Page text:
| December 02, 2019 03:39 PM
House Judiciary Committee Chairman Jerry Nadler criticized President Trump’s decision not to testify in Wednesday’s public impeachment hearing, saying his participation “has been a priority for the House from the outset.”
The committee will hold a hearing featuring four constitutional scholars who will provide their viewpoints on impeaching Trump for abuse of power, obstruction of Congress, and other offenses related to his effort to get Ukraine government officials to investigate former Vice President Joe Biden.
The hearing provides Trump or White House counsel the first chance to participate and defend the president against allegations that Democrats have been investigating for weeks.
Trump’s lawyers declined the invitation on Sunday in a letter that described the hearing and investigatory process as unfair.
Nadler has yet to announce the four constitutional experts Democrats plan to call as witnesses, White House Counsel Pat Cipollone wrote in his response to Nadler on Sunday.
Trump’s legal team and GOP lawmakers want to be able to call their own witnesses and allow Trump’s legal team to cross-examine witnesses.
An Oct. 31 House resolution that provides rules for the impeachment process allows one narrow window for the president to participate when the judiciary committee holds a hearing this week.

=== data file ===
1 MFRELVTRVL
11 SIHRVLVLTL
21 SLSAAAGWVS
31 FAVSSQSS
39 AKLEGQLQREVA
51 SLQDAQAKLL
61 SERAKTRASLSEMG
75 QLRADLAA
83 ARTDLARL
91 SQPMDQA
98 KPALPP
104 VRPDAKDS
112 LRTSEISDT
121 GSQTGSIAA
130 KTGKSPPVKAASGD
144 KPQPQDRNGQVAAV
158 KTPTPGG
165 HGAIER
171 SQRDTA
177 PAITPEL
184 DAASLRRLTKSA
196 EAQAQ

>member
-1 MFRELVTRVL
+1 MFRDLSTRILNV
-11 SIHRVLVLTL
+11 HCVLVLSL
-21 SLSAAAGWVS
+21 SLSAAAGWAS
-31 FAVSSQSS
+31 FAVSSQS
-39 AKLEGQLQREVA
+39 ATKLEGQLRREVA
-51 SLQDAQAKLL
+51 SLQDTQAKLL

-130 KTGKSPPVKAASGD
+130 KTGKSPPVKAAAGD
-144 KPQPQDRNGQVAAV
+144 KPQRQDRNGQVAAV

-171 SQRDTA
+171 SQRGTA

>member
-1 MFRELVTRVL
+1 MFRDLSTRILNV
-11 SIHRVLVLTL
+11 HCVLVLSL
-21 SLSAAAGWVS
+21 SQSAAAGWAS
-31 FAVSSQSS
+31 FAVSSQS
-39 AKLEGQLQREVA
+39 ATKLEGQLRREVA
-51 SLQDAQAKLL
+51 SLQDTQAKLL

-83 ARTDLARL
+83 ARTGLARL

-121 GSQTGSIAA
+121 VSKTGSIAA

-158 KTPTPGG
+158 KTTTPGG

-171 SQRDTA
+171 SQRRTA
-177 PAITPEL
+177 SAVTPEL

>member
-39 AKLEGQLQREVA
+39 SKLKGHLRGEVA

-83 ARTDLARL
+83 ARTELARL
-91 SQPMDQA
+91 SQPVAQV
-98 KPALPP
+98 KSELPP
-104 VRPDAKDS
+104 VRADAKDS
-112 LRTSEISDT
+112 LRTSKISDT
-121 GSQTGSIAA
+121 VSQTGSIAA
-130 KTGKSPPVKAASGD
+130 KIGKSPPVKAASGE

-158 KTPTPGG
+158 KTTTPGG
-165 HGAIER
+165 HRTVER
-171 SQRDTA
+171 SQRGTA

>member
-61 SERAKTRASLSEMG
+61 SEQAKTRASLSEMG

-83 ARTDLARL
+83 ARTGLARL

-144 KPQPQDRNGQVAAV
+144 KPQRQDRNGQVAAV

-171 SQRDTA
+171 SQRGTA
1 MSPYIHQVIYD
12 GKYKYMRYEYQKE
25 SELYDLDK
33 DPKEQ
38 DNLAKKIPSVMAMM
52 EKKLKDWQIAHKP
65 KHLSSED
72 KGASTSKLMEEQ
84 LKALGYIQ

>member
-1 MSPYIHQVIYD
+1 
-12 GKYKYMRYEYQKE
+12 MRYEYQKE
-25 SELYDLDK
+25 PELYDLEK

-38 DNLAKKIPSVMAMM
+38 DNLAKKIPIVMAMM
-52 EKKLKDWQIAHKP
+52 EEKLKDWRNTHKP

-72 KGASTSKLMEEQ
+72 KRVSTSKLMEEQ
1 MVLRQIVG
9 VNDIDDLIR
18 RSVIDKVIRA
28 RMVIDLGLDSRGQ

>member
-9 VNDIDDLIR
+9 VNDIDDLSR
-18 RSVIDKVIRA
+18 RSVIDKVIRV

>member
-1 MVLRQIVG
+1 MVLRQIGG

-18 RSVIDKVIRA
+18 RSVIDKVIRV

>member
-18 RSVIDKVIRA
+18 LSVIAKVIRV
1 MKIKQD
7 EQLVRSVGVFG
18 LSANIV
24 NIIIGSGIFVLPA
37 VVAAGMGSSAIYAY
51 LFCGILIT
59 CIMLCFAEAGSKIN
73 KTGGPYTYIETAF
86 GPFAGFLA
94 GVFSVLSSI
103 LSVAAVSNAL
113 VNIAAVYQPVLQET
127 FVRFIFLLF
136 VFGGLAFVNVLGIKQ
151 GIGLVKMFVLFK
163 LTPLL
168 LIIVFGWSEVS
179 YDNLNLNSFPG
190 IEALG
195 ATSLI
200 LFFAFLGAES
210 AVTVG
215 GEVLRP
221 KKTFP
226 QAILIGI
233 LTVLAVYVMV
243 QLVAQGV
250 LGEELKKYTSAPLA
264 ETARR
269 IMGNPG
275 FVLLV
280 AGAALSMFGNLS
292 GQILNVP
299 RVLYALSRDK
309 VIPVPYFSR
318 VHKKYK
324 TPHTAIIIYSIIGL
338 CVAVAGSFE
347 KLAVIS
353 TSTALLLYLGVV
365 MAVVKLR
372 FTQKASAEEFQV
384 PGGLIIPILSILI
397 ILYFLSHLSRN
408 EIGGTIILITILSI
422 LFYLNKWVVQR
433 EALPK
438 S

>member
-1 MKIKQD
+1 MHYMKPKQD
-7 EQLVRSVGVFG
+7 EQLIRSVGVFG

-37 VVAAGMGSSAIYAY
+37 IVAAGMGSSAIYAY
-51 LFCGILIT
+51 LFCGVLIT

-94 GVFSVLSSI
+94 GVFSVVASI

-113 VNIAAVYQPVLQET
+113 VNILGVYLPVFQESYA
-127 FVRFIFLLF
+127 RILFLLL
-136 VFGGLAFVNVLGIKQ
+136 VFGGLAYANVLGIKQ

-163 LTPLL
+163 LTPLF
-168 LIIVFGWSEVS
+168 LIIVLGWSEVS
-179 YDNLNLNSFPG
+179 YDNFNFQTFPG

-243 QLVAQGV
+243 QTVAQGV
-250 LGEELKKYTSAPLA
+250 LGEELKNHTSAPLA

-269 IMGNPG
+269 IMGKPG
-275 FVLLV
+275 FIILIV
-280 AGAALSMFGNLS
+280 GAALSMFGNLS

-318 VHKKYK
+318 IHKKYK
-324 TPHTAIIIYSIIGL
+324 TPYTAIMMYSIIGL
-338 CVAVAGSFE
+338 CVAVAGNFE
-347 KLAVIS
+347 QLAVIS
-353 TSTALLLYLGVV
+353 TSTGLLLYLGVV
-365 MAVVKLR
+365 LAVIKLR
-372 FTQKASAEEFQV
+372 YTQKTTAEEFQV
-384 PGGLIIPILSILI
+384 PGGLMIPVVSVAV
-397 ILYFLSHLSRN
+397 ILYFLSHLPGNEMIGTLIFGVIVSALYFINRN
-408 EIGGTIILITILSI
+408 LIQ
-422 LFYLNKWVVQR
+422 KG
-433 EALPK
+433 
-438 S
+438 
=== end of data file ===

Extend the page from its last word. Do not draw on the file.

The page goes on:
Trump and his legal team have not been invited to partake in earlier hearings or depositions that began in late September.
“An invitation to an academic discussion with law professors does not begin to provide the president with any semblance of a fair process,” Cipollone wrote. “Accordingly, under the current circumstances, we do not intend to participate in your Wednesday hearing.”
Nadler, in his Monday rebuttal to Cipollone, said Trump should turn over documents subpoenaed by the House and stop blocking key administration witnesses from testifying, including acting Chief of Staff Mick Mulvaney and former National Security Adviser John Bolton.
“Late last night, the President and his counsel turned down our invitation to participate in Wednesday’s hearing,” Nadler said Monday in a statement. “His response is unfortunate because allowing the President to participate has been a priority for the House from the outset. That is why the House included the opportunity to participate in H. Res 660.”